Coaching Calls
Each month there are one or more coaching calls; this is a recording of the session on January 23, 2013


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January – June 2013
ArchiCAD Training – Coaching Call – January 23, 2013
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 ArchiCAD Training Session Notes

Renovation palette and the status of newly created objects A lady caller was finding that when she drew elements such as walls they were coming in on the wrong status, and she had to go into the selection settings and change the status. Eric said the lady was frustrated because she was trying to set the status in the selection settings prior to drawing the elements and was finding the feature greyed out. Eric explained to the lady that she was using the renovation feature incorrectly. You set the status not with the selection settings but with the renovation palette itself. What you click on in the “default elements” category in the renovation palette determines what you will be drawing next. You can bring up your renovation palette by going to – window>palette>renovation 0:01:25
  If you aren’t doing a remodel project it is always best to have everything set to existing in the renovation palette. This is because existing lets you see everything in every view and whereas for example if you select new in the renovation palette certain elements might get turned off in certain views.  
How to make barrels in ArchiCAD The caller needed to make some barrels to place in a winery warehouse he was designing. Eric first drew a profile of one half of the barrel using the fill tool and then he went to – design>design extras>profiler. If you didn’t know – the profiler tool is an addon to ArchiCAD that is free and is available on the Graphisoft website (if it didn’t already come pre-installed with your version of ArchiCAD) if you need to install it go to your help menu and then ArchiCAD downloads/goodies. The profiler tool has two options which are swept and rotated forms. Eric demonstrates how to create a rotated form. 0:09:02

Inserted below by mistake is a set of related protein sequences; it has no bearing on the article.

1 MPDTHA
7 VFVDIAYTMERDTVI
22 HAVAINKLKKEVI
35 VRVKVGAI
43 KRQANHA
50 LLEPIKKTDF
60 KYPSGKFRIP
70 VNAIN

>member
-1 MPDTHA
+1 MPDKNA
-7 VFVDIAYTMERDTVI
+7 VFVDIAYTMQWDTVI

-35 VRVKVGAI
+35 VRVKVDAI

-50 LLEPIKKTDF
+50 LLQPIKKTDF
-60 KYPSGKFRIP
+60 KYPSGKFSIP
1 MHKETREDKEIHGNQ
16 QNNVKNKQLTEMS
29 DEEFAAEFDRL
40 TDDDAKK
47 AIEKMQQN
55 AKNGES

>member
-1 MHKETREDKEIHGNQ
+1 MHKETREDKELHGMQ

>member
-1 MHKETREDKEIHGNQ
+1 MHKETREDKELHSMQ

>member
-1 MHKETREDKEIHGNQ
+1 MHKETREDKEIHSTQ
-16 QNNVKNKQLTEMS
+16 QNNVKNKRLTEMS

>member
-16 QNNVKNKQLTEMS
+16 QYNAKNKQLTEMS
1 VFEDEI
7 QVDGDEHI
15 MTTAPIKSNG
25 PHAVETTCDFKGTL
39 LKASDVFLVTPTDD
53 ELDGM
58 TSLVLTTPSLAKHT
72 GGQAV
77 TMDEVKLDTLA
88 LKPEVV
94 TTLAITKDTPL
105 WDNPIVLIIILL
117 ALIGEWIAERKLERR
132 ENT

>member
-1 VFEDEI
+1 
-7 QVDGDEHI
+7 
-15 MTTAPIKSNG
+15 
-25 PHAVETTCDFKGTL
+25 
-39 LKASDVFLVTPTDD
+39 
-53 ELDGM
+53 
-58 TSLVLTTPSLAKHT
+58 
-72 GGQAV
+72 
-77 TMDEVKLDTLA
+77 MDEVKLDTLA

3D wall trimming to roof issues The caller was finding that when he trimmed his walls to the roof they weren’t cleaning up properly. The drawing was very busy and it was difficult to see what was doing what, so Eric selected the parts he wanted to examine more closely and right clicked his mouse and selected “show selection/marquee in 3d”, and by doing this he could now view just the elements he needed. In ArchiCAD 15 and above there is something that is called the cutting body (the transparent red lines and shading that surround your trimmed elements) and the cutting body in this case wasn’t stretching out as far as it needed to go to encapsulate the wall that was being trimmed to the roof. This was because the caller had his trimming body set to pivot line and it should have been set to contour line (his roof had a large overhang and this is where it needed to be cut from). To find the trimming body to change it go to roof selection settings>trimming body>and then choose either pivot lines or contour lines. 0:26:29
  To turn trimming bodies (the transparent red lines and shading) on/off go to view>on screen view options>trimming bodies  
Question on custom pensets The caller wanted to outline in a thick red pen one of his section views to represent the air barrier. Eric goes through how to create a custom penset and the differences of pensets in views and the setup of pensets for printing (i.e. you may draw in multi-colours for viewing on screen but may want to print in black) 0:38:22